“did indeed go on to lead a wild existence filled with alcohol, drugs, and perpetual shiftlessness; he fled from monogamy as from leprosy. Yet one cannot grasp the soul of Kerouac unless one understands his fundamentally traditional core. He never wished to foment a revolution. He did not desire to change America; he intended to document, celebrate, and, in the end, eulogize it.”

Image Source: Feuilleton, by John Coulthart

I admit I’ve never been a fan.  Years spent teaching English to bright and talented high-schoolers caused me to resent the influence of On the Road.  Too many young people seemed to lean on this book, among others, as proof that writing and thinking did not need to be disciplined or systematic.  More than that, the book always seemed to be too careful and planned in its spontaneity.  A tantrum, not a rebellion.

Lurie argues that we’ll never understand Kerouac if we stop at this surface impression.  The theme of Catholicism permeates Kerouac’s work, yet many readers miss it entirely.  As Lurie notes,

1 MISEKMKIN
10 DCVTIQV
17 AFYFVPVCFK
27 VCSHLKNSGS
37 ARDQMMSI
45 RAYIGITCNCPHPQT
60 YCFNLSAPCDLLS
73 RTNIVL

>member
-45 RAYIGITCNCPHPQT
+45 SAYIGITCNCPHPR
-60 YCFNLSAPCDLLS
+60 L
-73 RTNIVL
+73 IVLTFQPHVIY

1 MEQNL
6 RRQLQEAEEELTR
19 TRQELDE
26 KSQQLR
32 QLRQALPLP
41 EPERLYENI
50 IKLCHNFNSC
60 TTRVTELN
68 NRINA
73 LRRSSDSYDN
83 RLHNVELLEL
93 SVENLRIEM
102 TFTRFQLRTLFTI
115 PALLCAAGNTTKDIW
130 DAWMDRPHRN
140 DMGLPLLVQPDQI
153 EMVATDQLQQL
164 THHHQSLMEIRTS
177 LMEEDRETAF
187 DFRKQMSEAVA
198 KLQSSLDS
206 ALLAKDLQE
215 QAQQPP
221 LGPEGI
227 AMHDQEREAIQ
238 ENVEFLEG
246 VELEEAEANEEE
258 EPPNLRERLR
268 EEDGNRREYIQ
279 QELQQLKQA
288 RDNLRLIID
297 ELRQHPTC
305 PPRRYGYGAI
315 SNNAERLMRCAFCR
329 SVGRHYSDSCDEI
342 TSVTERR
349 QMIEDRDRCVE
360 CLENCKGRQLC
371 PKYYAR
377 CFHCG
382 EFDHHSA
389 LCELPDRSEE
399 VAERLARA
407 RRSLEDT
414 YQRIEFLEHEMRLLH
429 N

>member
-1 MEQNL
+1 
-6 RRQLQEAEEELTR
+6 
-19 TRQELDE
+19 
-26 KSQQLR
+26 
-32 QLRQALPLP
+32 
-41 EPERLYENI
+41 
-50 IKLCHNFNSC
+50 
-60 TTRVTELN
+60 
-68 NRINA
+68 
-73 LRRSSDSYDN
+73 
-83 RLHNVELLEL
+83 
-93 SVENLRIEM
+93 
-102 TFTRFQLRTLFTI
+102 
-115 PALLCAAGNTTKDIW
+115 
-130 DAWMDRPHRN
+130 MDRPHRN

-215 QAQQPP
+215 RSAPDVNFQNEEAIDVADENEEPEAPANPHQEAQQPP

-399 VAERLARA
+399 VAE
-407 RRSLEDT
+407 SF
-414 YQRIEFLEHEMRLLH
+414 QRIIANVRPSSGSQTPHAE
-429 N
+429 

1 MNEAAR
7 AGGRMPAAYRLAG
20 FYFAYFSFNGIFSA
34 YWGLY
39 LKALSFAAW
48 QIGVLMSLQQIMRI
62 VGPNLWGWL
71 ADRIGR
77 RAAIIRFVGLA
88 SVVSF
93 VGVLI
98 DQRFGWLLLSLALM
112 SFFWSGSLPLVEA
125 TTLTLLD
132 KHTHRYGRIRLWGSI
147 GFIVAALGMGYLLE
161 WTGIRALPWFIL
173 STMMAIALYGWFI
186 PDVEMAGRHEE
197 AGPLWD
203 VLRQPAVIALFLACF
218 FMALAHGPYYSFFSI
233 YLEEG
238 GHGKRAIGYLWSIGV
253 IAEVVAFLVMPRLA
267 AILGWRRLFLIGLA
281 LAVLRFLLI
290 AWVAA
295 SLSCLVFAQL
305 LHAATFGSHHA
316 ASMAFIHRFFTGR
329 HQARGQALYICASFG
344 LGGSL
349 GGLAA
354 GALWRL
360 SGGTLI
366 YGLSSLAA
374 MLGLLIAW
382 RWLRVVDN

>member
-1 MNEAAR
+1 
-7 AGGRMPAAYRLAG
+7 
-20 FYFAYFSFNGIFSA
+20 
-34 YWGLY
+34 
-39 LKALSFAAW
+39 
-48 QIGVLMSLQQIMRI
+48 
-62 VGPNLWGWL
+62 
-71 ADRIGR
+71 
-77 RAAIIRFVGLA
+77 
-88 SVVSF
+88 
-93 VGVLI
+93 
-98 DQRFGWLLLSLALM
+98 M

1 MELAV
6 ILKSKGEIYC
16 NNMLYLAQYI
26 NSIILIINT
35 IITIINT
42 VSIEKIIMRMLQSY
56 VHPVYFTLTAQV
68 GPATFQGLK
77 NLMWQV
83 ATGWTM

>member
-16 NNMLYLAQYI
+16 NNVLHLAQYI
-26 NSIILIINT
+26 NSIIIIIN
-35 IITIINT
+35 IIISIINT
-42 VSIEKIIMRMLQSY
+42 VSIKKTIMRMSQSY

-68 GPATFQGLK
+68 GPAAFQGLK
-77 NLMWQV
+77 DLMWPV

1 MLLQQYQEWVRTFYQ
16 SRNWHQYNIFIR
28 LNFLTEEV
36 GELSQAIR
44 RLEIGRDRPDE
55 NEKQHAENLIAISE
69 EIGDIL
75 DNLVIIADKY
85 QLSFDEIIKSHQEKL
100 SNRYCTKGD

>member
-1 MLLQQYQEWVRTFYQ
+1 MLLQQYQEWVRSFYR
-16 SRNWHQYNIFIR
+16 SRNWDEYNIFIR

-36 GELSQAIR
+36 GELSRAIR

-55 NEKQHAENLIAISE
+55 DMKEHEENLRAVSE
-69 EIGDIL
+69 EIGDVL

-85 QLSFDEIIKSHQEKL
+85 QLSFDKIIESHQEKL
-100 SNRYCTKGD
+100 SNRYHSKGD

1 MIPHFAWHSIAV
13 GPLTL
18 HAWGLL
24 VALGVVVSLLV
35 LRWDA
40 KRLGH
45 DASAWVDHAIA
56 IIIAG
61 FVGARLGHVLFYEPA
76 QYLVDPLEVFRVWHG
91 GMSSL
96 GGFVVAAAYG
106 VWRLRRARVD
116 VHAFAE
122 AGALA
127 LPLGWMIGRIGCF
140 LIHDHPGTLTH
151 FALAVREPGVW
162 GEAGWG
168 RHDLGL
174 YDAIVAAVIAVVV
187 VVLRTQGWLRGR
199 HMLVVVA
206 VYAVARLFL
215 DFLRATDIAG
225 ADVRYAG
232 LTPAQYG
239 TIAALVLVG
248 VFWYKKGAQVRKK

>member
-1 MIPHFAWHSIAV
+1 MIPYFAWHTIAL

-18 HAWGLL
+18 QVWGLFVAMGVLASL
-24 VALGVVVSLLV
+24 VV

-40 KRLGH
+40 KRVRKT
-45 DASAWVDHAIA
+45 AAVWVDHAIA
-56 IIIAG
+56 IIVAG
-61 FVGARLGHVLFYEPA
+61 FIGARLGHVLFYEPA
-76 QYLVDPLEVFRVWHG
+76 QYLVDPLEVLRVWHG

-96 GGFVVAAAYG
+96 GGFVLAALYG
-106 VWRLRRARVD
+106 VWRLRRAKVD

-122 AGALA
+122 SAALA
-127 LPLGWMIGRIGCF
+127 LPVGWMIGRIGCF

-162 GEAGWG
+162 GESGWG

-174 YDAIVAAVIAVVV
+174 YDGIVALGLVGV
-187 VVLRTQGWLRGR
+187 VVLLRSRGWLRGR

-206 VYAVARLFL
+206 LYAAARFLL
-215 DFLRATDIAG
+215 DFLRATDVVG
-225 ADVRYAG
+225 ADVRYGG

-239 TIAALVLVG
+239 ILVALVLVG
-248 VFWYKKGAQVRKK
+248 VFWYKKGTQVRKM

“The influence [of Catholicism] is so obvious and so pervasive, in fact, that Kerouac became justifiably incensed when Ted Berrigan of the Paris Review asked during a 1968 interview, ‘How come you never write about Jesus?’ Kerouac’s reply: ‘I’ve never written about Jesus? … You’re an insane phony … All I write about is Jesus.'”

In the end, Lurie concludes, Kerouac stood out among his Beat colleagues:

“Allen Ginsberg, the poet visionary, pined for utopia and spiritual revolution. William S. Burroughs, the outlaw libertarian, pined for anarchy and gay liberation. Neal Cassady, the exiled cowboy, pined for girls and cars. Jack Kerouac, the mystic, pined for God and home.”